Better Faster Lighter Java [Electronic resources] نسخه متنی

اینجــــا یک کتابخانه دیجیتالی است

با بیش از 100000 منبع الکترونیکی رایگان به زبان فارسی ، عربی و انگلیسی

Better Faster Lighter Java [Electronic resources] - نسخه متنی

Justin Gehtland; Bruce A. Tate

نمايش فراداده ، افزودن یک نقد و بررسی
افزودن به کتابخانه شخصی
ارسال به دوستان
جستجو در متن کتاب
بیشتر
تنظیمات قلم

فونت

اندازه قلم

+ - پیش فرض

حالت نمایش

روز نیمروز شب
جستجو در لغت نامه
بیشتر
لیست موضوعات
افزودن یادداشت
افزودن یادداشت جدید








2.2 Process and Simplicity


Kent Beck, the father


of XP, says "Pick the
simplest thing that will work." Building the
simplest house or making the simplest of car repairs is difficult
without the right tools and process. Building great software is no
different. If you want to build simple software,
you've got to strip all the extraneous junk out of
your process that clutters your mind, your motivations, and your
code. As you've seen in Chapter 1, I don't think that most
development shops are moving in the right direction. The same forces
that bloat frameworks, languages, and tools can also convolute the
everyday development process:

Overkill


Heavy-duty processes used in the mainstream are designed for the most
difficult problems. For the most part, UML diagrams such as sequence
diagrams, class diagrams, and the like provide more harm than value.
To me, UML belongs in books, on white boards, and possibly in the
classroom, but rarely in design documents.


Complexity


When you do need to add tools like UML, keep it simple. A box with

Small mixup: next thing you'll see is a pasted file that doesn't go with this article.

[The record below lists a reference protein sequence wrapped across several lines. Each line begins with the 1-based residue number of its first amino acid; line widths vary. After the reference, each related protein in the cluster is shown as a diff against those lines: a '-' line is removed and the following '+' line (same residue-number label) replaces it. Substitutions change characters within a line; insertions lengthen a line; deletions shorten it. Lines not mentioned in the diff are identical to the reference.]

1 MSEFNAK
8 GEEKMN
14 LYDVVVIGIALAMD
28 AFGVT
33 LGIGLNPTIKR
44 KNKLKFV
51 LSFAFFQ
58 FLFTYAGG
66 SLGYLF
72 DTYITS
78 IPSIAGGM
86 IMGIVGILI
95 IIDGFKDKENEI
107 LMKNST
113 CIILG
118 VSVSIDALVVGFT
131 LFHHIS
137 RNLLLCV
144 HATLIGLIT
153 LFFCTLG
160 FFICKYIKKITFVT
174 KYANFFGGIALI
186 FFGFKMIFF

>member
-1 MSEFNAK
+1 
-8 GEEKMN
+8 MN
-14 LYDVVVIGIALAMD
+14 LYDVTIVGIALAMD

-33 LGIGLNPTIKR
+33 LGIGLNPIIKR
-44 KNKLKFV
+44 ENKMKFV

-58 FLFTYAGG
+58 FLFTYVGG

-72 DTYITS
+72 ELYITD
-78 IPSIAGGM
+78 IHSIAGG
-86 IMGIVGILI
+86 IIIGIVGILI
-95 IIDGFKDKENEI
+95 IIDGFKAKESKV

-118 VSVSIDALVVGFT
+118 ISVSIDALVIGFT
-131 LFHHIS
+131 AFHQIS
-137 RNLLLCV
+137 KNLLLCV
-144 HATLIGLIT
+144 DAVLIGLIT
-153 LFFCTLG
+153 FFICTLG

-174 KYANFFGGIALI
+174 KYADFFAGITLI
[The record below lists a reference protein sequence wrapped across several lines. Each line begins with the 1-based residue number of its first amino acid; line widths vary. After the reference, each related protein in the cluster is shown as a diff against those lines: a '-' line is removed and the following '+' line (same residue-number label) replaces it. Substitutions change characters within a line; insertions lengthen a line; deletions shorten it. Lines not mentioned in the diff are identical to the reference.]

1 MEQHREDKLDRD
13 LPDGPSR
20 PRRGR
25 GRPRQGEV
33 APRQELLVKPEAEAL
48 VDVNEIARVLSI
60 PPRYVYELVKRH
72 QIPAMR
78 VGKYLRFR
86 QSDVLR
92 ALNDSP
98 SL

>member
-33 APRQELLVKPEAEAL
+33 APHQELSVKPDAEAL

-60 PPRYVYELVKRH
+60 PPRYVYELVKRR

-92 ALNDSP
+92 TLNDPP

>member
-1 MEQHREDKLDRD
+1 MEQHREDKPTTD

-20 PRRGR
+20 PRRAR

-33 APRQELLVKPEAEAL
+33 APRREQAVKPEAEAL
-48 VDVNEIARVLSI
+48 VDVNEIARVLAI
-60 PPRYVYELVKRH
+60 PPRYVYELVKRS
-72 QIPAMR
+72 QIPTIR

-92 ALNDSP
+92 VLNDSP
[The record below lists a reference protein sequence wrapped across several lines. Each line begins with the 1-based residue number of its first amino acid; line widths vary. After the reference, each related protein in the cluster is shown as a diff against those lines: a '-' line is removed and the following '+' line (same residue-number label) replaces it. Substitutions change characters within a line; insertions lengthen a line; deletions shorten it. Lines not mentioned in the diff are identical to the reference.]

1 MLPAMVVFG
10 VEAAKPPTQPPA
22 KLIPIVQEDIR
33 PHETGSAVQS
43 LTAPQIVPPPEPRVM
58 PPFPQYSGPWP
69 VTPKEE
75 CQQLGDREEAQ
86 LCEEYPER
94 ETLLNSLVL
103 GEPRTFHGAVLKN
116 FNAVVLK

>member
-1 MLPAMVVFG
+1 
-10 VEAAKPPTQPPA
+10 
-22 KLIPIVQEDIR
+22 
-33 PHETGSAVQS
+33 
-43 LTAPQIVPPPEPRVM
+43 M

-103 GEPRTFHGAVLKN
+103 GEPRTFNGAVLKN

the class name and the two most important methods is often more
useful than a multisymbol mish-mash with every UML bell and whistle
embedded.


Indirection


It's hard to keep those phone book-sized
requirements documents in sync with the code. It's
even harder to keep that 350-class set of UML diagrams up to date.
I've got another, more effective rule for
synchronizing documents: code always wins. Code is the primary
artifact that you'll deliver.


Rigidity


Those that sell methodology also often sell dogma. It
doesn't matter whether you're going
with a high-end process like Rational Unified Process (RUP) or a
lower-intervention process like XP.


Over-specialization


Too many complex development frameworks segregate team members into
roles that are too specialized, and code becomes isolated from
documents, programmers from testers, and code from the warning,
healing light of day.



Effective development processes do none of these things. The best
development processes add just enough rigor to get the job done. They
let you work primarily on the artifacts that you will deliver
directly to your customer, and minimize the work spent on other
documents that live to support the process.

But few methods work out of the box. To make a development method
effective, tailor it to your needs. Teams vary in size, skill,
preference, and prejudice. If you don't like class
diagrams or object interaction diagrams, don't use
them. If pair programming feels like overkill, don't
do it. If you can't deal with an on-site customer,
use some other way to introduce an effective surrogate. If a
particular diagram is not clear or useful, don't